> Asthma is Reversible Obstructive Airway Disease
Air reaches the lung by passing through the windpipe (trachea), which divides into two large tubes (bronchi), one for each lung. Each bronchi further divides into many little tubes (bronchioles), which eventually lead to tiny air sacs (alveoli), in which oxygen from the air is transferred to the bloodstream, and carbon dioxide from the bloodstream is transferred to the air.
Asthma involves only the airways (bronchi and bronchioles), and not the air sacs. The airways trap airborne particles in a thin layer of mucus which covers their surface. The mucus is either coughed-up or swept up into the trachea by cilia, tiny hairs on the lining of the airways. Once the mucus reaches the throat, it can again be coughed up or swallowed.
The asthmatic's airways are hyper-reactive. In response to stimuli, the airways may become obstructed by:
Once the airways have become obstructed, it takes more effort to force air through them; breathing becomes labored. Forcing air through constricted airways can make whistling or rattling sounds, called wheezing. Exhaling through obstructed airways is difficult and stale air remains in the lungs after each breath. This decreases the amount of fresh air which can be taken in with each new breath, and less oxygen is available. This decreased supply of oxygen makes an uncontrolled asthma attack a potentially life-threatening affair.
Air Sources: The spring or summer wheezing attacks of pollen sensitive patients is a form of extrinsic asthma, usually obvious to patients and allergists alike. Indoor allergens often play a role in maintaining year-round asthma and may present as "intrinsic" asthma. Allergy to house dust mites is a leading cause of winter asthma. Cigarette smoke is always a major problem for asthmatics. Air pollution is a growing concern, although rates of asthma are equal or higher in rural residents compared with urban residents. People living in rural areas do not automatically breath cleaner air.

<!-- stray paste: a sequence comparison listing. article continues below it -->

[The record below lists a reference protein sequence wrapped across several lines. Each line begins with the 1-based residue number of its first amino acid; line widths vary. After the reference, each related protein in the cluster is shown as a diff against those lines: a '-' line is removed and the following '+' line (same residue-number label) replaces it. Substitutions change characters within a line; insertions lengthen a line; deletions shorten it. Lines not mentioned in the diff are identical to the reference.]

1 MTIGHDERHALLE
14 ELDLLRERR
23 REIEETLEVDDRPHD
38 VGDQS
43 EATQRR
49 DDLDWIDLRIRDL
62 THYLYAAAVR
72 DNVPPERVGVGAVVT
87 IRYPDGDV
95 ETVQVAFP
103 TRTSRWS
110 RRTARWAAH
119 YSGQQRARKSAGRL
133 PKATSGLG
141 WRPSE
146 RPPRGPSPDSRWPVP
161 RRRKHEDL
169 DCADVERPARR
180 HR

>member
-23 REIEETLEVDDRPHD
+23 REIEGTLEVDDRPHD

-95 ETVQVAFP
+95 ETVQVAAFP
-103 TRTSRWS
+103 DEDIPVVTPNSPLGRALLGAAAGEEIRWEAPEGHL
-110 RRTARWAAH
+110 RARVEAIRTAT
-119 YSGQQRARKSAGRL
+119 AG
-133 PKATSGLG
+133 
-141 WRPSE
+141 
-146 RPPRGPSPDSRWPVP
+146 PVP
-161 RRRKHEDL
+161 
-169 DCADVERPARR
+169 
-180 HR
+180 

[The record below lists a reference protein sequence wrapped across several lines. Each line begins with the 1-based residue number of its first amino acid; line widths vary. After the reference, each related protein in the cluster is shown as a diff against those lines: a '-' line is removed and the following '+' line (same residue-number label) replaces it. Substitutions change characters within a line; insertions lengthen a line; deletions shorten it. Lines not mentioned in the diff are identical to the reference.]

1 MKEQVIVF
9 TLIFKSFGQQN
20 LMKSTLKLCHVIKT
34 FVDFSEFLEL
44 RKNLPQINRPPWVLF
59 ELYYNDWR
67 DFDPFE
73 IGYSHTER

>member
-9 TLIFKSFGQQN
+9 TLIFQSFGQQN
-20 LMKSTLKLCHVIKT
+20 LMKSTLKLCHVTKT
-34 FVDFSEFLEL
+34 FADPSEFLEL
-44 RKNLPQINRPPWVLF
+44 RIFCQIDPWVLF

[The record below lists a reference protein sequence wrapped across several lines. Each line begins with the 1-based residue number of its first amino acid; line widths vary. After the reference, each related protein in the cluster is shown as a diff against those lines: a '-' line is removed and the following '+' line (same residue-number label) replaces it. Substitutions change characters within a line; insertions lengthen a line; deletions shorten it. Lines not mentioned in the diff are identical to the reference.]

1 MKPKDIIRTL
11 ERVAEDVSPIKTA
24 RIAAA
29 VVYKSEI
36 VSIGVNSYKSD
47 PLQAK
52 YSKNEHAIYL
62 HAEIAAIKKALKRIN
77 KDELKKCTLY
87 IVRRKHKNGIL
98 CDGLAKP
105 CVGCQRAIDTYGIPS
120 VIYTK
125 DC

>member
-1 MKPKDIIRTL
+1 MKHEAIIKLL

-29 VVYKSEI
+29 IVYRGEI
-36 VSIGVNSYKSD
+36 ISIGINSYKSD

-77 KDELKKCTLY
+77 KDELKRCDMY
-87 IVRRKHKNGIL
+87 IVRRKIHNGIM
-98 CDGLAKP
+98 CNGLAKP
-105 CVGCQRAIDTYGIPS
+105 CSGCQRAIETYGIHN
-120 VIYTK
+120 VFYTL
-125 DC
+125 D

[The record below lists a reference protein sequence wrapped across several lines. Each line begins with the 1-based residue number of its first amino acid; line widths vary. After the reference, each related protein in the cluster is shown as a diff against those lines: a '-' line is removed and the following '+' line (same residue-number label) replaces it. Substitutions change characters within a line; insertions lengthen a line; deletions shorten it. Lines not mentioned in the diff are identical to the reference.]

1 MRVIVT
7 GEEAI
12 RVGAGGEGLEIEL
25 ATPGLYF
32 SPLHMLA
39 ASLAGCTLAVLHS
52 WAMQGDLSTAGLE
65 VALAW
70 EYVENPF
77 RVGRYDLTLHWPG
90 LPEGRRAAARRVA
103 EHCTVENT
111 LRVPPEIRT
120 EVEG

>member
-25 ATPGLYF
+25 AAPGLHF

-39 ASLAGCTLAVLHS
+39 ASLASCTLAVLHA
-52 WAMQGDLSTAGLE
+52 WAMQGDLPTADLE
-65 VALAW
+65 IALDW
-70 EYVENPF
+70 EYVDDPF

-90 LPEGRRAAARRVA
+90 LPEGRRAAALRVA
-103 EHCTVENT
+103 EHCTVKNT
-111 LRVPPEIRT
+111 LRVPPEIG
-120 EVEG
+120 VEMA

Food Sources: Food allergy can cause both immediate and delayed patterns of asthma. Immediate food reactions can cause sudden, dramatic and life-threatening asthma is one of the consequences of anaphylaxis reactions to food. Delayed patterns of food allergy can cause chronic asthma and/or bronchitis and are among the most neglected causes of chronic "intrinsic" asthma.
Discussions of Environmental Science and Human Ecology were developed by Environmed Research Inc. Sechelt, B.C. Canada. Online Topics were developed from the book, Air and Breathing. This book helps you understand air quality issues, normal breathing and the causes of breathing disorders. You will find detailed information about the atmosphere, air pollution, climate change, airborne infection, air quality and airborne hazards at home. Air and Breathing is available as a Printed book or as an eBook Edition for Download
The Author Stephen J. Gislason MD.
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